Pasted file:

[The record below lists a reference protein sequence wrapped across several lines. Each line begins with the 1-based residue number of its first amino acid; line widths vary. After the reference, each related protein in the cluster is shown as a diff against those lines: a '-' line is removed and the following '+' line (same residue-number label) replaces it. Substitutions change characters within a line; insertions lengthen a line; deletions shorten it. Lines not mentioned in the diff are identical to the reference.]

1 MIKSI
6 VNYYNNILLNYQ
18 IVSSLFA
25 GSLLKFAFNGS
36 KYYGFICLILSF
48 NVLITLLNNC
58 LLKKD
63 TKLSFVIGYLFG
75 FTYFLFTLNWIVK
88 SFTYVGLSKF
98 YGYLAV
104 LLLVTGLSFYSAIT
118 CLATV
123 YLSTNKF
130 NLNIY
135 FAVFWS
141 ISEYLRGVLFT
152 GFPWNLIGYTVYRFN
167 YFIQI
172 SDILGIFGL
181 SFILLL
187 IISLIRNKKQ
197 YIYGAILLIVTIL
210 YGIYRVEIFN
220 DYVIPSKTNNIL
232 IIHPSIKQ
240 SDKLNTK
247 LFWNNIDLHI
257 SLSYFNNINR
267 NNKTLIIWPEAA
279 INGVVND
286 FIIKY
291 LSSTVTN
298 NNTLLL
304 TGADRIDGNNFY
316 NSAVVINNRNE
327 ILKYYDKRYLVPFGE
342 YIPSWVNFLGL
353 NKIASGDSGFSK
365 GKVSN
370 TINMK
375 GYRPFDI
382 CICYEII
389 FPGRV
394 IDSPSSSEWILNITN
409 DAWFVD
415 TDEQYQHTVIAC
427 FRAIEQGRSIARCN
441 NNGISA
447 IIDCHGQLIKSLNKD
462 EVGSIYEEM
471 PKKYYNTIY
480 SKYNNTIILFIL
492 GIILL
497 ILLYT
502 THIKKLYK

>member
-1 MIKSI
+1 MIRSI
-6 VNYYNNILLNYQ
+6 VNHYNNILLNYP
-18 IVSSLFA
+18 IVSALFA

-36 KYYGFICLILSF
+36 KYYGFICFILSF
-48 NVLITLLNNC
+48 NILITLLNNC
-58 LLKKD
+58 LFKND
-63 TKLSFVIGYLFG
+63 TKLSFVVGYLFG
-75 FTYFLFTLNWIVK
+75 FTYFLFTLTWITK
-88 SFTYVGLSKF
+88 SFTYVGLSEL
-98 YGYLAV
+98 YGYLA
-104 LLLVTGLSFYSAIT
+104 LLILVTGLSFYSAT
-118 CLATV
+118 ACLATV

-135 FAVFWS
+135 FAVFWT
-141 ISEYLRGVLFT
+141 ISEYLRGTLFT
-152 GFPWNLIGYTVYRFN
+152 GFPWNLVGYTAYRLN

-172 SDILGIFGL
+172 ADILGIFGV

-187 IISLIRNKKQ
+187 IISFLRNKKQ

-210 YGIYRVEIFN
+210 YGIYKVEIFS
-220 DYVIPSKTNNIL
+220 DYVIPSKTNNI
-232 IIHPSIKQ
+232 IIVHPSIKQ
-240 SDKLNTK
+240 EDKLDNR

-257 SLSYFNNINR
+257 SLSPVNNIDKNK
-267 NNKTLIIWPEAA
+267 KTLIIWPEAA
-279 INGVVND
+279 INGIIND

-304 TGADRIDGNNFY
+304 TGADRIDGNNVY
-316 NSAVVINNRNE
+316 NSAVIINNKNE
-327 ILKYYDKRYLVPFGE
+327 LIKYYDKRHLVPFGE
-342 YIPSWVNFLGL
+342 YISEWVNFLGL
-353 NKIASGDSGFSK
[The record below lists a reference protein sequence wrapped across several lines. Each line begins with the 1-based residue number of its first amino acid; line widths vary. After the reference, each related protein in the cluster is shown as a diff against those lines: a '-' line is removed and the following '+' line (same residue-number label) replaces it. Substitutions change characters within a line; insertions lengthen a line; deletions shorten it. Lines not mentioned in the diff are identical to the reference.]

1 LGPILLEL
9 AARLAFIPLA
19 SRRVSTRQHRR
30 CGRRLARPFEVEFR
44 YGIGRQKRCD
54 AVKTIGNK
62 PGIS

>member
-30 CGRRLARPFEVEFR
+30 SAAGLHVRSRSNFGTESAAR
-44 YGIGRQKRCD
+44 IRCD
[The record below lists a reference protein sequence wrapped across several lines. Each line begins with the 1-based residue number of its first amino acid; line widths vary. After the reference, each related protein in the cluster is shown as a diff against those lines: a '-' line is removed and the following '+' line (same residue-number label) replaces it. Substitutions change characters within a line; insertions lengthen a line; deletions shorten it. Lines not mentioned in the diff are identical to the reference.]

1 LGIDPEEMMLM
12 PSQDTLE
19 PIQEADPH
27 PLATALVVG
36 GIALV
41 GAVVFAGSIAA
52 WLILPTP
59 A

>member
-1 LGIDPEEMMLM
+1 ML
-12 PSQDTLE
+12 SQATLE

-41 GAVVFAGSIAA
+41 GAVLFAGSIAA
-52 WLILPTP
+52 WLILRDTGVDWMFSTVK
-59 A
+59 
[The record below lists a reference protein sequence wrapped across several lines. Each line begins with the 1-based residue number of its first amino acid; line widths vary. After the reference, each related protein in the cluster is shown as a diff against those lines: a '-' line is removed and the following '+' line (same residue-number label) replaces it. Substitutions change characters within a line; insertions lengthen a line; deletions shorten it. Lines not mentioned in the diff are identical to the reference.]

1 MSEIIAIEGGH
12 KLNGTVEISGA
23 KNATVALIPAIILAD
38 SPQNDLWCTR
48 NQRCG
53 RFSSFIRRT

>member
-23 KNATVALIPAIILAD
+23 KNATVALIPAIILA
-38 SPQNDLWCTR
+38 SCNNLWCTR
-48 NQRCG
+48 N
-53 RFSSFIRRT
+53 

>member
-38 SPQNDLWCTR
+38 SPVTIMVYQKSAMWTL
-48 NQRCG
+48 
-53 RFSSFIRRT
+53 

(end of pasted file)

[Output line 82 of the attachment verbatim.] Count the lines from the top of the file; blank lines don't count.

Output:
+118 ACLATV